An `AI in Design' View of Design

Failure Handling

Does the system have any failure handling features?
What methods are used to this purpose?

Discussion. Almost every design activity has some decisions that fail before a final version of the design is reached. Failure can mean that a constraint is violated, that there is no other option available when taking a decision, that contradictory knowledge exists, or that that there is no appropriate knowledge available. Failure handling allows the system to recover from the ``dead-end'' situation by undoing selected previous decisions [Brown 1985] [Marcus et al. 1992] [Mittal & Araya 1992]. Chronological backtracking tries to undo the previous decisions in reverse order, until new options become available. Dependency-directed backtracking finds the decision which caused the failure and tries to recover directly from there.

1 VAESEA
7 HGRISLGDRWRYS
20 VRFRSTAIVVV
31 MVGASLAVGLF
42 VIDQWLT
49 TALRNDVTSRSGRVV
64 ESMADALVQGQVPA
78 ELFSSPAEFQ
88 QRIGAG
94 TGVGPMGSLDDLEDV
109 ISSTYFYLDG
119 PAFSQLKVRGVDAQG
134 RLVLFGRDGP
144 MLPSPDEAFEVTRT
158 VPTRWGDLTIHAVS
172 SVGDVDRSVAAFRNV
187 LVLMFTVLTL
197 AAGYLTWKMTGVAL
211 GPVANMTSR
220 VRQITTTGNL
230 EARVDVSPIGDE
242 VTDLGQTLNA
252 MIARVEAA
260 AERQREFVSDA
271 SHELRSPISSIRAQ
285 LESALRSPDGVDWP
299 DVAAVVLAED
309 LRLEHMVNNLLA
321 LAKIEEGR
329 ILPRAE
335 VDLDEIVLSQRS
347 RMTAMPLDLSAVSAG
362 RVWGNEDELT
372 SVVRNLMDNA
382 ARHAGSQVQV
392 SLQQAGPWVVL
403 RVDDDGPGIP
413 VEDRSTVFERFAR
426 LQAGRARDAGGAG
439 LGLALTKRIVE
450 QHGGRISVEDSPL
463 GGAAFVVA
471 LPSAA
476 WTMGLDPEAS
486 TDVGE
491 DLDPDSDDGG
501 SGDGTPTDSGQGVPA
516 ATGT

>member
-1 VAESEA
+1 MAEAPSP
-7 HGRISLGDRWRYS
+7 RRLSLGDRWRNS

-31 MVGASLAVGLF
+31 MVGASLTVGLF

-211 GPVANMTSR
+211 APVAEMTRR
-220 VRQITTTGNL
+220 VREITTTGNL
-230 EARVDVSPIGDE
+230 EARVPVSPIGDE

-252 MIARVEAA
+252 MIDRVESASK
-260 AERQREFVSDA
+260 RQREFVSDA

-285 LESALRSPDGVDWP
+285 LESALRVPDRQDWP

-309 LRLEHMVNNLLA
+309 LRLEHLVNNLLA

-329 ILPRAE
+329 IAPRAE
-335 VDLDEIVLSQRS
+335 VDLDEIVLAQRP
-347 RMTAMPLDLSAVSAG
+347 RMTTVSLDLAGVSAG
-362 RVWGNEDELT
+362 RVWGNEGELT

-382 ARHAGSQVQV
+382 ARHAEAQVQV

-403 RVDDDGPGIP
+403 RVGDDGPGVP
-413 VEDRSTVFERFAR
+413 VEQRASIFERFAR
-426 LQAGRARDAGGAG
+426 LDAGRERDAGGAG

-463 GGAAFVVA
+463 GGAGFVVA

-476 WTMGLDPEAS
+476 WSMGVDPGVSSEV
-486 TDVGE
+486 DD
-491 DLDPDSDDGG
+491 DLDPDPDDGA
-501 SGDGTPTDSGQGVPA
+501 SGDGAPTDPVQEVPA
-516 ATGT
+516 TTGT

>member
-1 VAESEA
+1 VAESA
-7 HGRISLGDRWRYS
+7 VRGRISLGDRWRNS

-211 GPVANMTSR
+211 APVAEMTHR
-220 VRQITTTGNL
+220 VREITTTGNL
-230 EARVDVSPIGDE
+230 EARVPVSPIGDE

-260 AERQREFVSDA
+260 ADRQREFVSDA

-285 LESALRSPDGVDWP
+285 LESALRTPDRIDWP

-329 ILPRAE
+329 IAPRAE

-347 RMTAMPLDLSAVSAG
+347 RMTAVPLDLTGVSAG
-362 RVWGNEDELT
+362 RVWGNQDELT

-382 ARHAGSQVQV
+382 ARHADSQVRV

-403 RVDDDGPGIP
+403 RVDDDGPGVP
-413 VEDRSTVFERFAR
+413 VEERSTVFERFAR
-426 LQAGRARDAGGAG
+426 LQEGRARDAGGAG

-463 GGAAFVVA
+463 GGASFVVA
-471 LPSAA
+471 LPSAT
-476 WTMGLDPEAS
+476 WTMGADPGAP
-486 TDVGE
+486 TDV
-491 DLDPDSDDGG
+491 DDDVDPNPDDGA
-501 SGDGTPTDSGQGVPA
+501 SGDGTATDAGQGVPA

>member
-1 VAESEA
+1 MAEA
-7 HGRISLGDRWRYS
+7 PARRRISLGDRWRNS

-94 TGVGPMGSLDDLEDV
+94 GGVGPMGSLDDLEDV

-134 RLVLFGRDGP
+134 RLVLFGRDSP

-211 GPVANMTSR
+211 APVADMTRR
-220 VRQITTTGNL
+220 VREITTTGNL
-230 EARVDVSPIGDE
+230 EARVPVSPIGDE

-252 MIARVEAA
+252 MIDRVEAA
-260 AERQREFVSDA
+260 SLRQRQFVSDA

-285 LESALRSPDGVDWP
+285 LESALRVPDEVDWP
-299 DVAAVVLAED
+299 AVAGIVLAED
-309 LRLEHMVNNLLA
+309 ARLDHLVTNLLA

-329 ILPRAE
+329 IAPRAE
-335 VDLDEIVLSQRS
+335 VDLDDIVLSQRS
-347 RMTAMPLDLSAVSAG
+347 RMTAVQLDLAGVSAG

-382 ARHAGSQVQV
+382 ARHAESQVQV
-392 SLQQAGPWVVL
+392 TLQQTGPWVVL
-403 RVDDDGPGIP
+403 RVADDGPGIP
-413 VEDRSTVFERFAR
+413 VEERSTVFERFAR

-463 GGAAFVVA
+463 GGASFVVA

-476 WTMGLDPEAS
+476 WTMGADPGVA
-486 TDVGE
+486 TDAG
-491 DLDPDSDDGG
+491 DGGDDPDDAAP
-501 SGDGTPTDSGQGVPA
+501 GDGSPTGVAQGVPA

Does the system fall back on first principles rather than on alternative solutions of the same type?

Discussion. The most frequent approach to failures is to find an alternative decision for the one which is believed to have caused the failure. This corresponds to evaluating a new search path. The other option is to do a global reassessment of the design in order to decide how the failure can be dealt with. The evaluation usually requires going back to the principles' level and questioning not only local decisions, but adequacy of methods and strategies.

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